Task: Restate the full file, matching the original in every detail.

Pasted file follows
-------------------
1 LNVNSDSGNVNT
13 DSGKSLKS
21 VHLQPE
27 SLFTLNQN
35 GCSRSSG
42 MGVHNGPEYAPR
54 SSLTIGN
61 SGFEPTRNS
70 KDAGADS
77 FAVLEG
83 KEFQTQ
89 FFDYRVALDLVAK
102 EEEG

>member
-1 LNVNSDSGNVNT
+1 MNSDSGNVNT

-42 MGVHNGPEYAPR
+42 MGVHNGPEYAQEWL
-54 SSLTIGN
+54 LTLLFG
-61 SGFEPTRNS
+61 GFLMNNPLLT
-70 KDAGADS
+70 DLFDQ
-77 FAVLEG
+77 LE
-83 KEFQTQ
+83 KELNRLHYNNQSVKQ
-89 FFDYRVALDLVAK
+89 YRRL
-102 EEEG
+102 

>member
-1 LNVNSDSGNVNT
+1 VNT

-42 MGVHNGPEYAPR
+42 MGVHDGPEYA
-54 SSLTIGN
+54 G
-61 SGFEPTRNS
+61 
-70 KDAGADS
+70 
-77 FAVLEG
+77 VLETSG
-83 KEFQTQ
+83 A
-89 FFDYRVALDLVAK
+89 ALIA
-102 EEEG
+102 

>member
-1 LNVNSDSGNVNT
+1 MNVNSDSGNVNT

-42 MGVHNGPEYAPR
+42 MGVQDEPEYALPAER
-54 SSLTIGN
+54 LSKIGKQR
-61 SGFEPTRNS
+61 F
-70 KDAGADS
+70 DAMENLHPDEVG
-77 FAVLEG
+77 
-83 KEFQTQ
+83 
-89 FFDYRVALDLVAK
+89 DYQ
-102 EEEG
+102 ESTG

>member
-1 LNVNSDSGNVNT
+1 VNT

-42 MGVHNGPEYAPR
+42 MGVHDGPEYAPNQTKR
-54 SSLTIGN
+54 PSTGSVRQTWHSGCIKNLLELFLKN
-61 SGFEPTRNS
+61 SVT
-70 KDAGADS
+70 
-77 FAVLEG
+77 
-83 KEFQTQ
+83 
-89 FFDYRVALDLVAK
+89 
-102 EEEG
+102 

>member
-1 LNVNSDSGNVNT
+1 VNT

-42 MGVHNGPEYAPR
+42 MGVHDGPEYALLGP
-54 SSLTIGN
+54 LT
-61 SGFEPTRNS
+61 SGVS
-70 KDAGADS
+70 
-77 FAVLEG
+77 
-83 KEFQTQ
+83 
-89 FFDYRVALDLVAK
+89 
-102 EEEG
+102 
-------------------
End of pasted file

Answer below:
1 LNVNSDSGNVNT
13 DSGKSLKS
21 VHLQPE
27 SLFTLNQN
35 GCSRSSG
42 MGVHNGPEYAPR
54 SSLTIGN
61 SGFEPTRNS
70 KDAGADS
77 FAVLEG
83 KEFQTQ
89 FFDYRVALDLVAK
102 EEEG

>member
-1 LNVNSDSGNVNT
+1 MNSDSGNVNT

-42 MGVHNGPEYAPR
+42 MGVHNGPEYAQEWL
-54 SSLTIGN
+54 LTLLFG
-61 SGFEPTRNS
+61 GFLMNNPLLT
-70 KDAGADS
+70 DLFDQ
-77 FAVLEG
+77 LE
-83 KEFQTQ
+83 KELNRLHYNNQSVKQ
-89 FFDYRVALDLVAK
+89 YRRL
-102 EEEG
+102 

>member
-1 LNVNSDSGNVNT
+1 VNT

-42 MGVHNGPEYAPR
+42 MGVHDGPEYA
-54 SSLTIGN
+54 G
-61 SGFEPTRNS
+61 
-70 KDAGADS
+70 
-77 FAVLEG
+77 VLETSG
-83 KEFQTQ
+83 A
-89 FFDYRVALDLVAK
+89 ALIA
-102 EEEG
+102 

>member
-1 LNVNSDSGNVNT
+1 MNVNSDSGNVNT

-42 MGVHNGPEYAPR
+42 MGVQDEPEYALPAER
-54 SSLTIGN
+54 LSKIGKQR
-61 SGFEPTRNS
+61 F
-70 KDAGADS
+70 DAMENLHPDEVG
-77 FAVLEG
+77 
-83 KEFQTQ
+83 
-89 FFDYRVALDLVAK
+89 DYQ
-102 EEEG
+102 ESTG

>member
-1 LNVNSDSGNVNT
+1 VNT

-42 MGVHNGPEYAPR
+42 MGVHDGPEYAPNQTKR
-54 SSLTIGN
+54 PSTGSVRQTWHSGCIKNLLELFLKN
-61 SGFEPTRNS
+61 SVT
-70 KDAGADS
+70 
-77 FAVLEG
+77 
-83 KEFQTQ
+83 
-89 FFDYRVALDLVAK
+89 
-102 EEEG
+102 

>member
-1 LNVNSDSGNVNT
+1 VNT

-42 MGVHNGPEYAPR
+42 MGVHDGPEYALLGP
-54 SSLTIGN
+54 LT
-61 SGFEPTRNS
+61 SGVS
-70 KDAGADS
+70 
-77 FAVLEG
+77 
-83 KEFQTQ
+83 
-89 FFDYRVALDLVAK
+89 
-102 EEEG
+102 